Almost everyone will reach a breaking point at least once in their lifetime. It’s a common human experience that happens when stressors become too overwhelming to handle and causes a mental/emotional breakdown.
While it’s okay to have a mental breakdown, it’s important to know how to deal with such extreme emotional distress when it occurs. This is because if we aren’t careful, it could drive us to do something we wouldn’t be proud of, like breaking the law. Case in point is this 63-year-old pilot, Kenneth Henderson Jones, who was filmed using an ax to chop at a parking lot gate.
According to a report from the Adams County Sheriff’s Office, Jones, who worked with United Airlines, said that he had hit his breaking point as he waited to leave a parking area reserved for employees. He revealed to deputies that he got triggered by the numerous cars he saw waiting in line behind the barrier gates. Upset with the situation, he decided to help drivers leave by hitting the gates several times.
In a video clip which was filmed on August 2 at the Denver International Airport, Jones, who was neatly dressed in his pilot uniform, could be seen striking the parking lot gate repeatedly. He then left the scene after knocking the barrier gate off its base and seeing vehicular movement out of the parking lot restored.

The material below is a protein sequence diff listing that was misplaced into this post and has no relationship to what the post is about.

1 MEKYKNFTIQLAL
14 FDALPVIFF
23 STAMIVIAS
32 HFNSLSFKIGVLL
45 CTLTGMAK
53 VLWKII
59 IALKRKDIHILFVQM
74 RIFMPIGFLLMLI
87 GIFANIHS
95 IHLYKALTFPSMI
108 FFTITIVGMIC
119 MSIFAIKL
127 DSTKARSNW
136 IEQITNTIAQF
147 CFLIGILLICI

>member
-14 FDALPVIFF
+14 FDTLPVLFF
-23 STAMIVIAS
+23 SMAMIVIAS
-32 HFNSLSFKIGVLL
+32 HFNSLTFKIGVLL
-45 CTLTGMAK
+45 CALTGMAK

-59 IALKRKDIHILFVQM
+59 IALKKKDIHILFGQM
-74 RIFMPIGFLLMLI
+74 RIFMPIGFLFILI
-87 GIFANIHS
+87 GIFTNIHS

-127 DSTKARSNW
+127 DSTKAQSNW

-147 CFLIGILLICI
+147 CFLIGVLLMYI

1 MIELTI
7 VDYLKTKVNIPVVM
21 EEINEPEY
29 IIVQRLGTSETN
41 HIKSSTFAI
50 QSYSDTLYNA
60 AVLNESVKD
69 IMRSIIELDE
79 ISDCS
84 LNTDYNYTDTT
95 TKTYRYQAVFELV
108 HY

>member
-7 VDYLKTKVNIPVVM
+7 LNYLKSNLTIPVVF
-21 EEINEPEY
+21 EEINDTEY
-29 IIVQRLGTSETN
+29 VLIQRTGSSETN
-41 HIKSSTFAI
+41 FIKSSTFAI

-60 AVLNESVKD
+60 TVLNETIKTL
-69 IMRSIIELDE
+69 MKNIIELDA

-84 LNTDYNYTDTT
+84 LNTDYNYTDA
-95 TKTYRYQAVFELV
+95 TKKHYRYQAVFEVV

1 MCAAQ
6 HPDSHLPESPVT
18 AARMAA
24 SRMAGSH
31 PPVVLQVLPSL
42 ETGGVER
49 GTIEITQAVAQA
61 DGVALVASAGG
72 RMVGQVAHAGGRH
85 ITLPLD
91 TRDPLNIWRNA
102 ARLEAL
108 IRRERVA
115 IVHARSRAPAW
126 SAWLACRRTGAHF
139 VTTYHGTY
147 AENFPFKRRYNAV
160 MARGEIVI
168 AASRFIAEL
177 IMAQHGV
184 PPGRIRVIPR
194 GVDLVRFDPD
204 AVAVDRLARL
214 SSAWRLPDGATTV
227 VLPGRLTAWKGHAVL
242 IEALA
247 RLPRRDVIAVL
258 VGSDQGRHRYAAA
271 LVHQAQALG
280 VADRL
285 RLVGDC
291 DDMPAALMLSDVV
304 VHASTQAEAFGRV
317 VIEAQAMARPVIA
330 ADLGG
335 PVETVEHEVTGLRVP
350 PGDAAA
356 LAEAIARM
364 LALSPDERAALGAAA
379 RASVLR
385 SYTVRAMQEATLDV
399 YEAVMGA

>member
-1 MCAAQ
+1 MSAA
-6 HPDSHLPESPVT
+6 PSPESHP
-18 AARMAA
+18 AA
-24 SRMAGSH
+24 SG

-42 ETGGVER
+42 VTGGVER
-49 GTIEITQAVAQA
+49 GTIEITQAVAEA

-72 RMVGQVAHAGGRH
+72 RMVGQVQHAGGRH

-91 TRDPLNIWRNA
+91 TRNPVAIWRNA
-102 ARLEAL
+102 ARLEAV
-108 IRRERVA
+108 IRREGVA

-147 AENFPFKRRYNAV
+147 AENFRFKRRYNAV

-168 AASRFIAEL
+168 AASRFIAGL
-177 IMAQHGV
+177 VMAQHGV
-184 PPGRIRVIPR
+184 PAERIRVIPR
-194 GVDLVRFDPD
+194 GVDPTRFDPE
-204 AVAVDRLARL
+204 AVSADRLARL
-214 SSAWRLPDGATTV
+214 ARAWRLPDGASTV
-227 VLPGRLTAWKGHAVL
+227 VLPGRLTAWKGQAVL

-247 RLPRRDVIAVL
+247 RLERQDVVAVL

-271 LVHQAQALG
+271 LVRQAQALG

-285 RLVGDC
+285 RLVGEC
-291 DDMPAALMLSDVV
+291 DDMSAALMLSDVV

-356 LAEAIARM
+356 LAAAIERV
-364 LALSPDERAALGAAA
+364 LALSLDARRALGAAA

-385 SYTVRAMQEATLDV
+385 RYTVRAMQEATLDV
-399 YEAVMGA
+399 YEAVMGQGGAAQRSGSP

According to Nexstar’s KDVR, he left on foot after a DIA employee confronted him and headed to a nearby field, where he was arrested. Reports have it that he had a scuffle with the employee, who was able to overpower him and seize the ax.
The Adams County Sheriff’s Office has now confirmed that Jones is facing charges for criminal mischief. United Airlines has also released a statement confirming his removal from schedule and stating that he had been put on leave pending the outcome of their investigation.
This incident underscores the importance of learning healthy and effective coping mechanisms for distressing situations. According to an article on Harvard Health Publishing, emotional meltdowns can be “difficult to shake off.”
In the words of Abby Altman, an associate psychologist at Harvard-affiliated Brigham and Women’s Hospital, “Feeling overwhelmed makes it harder to identify ways to get unstuck; the options seem limited, which can create a sense of hopelessness or despair. Additionally, negative memories may come to mind more readily, and we may filter out useful ways of viewing the situation at hand.”
However, the good news is that it can be managed without necessarily resulting in fits of rage like it happened with Jones. Altman says that by stopping to pay attention to your thoughts, thinking and challenging your thoughts, acknowledging that your dominating emotions are only temporary, and exploring healthy options, one can easily manage emotional breakdowns. He also encouraged individuals in such situations to shift their physical response by employing breathing techniques and seek medical help for recurrent meltdowns.
However, as Deepak Chopra, a University of California clinical professor, advises, preventing mental breakdowns is the best approach to dealing with it. According to him, “Reaching your breaking point means that you’ve crossed into the red zone, from which it’s hard to return. You won’t get to your red zone if you apply the habits of self-care.”